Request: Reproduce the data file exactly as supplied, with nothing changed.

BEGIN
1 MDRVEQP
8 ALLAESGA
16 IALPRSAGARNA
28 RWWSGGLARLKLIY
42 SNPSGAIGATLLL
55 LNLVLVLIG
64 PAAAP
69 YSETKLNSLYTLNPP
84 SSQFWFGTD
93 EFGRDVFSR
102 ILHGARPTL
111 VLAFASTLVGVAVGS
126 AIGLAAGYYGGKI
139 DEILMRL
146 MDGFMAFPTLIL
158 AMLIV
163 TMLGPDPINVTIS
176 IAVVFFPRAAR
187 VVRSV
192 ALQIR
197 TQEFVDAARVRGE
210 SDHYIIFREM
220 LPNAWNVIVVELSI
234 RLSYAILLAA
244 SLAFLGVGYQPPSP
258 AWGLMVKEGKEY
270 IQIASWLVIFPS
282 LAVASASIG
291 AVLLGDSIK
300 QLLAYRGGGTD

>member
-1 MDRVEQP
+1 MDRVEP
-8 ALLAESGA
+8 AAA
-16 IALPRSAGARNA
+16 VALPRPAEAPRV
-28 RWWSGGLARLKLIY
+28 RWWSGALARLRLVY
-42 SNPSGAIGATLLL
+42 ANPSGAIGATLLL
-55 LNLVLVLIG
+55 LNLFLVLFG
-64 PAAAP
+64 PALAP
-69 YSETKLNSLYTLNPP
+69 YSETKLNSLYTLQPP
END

1 MDRVEQP
8 ALLAESGA
16 IALPRSAGARNA
28 RWWSGGLARLKLIY
42 SNPSGAIGATLLL
55 LNLVLVLIG
64 PAAAP
69 YSETKLNSLYTLNPP
84 SSQFWFGTD
93 EFGRDVFSR
102 ILHGARPTL
111 VLAFASTLVGVAVGS
126 AIGLAAGYYGGKI
139 DEILMRL
146 MDGFMAFPTLIL
158 AMLIV
163 TMLGPDPINVTIS
176 IAVVFFPRAAR
187 VVRSV
192 ALQIR
197 TQEFVDAARVRGE
210 SDHYIIFREM
220 LPNAWNVIVVELSI
234 RLSYAILLAA
244 SLAFLGVGYQPPSP
258 AWGLMVKEGKEY
270 IQIASWLVIFPS
282 LAVASASIG
291 AVLLGDSIK
300 QLLAYRGGGTD

>member
-1 MDRVEQP
+1 MDRVEP
-8 ALLAESGA
+8 AAA
-16 IALPRSAGARNA
+16 VALPRPAEAPRV
-28 RWWSGGLARLKLIY
+28 RWWSGALARLRLVY
-42 SNPSGAIGATLLL
+42 ANPSGAIGATLLL
-55 LNLVLVLIG
+55 LNLFLVLFG
-64 PAAAP
+64 PALAP
-69 YSETKLNSLYTLNPP
+69 YSETKLNSLYTLQPP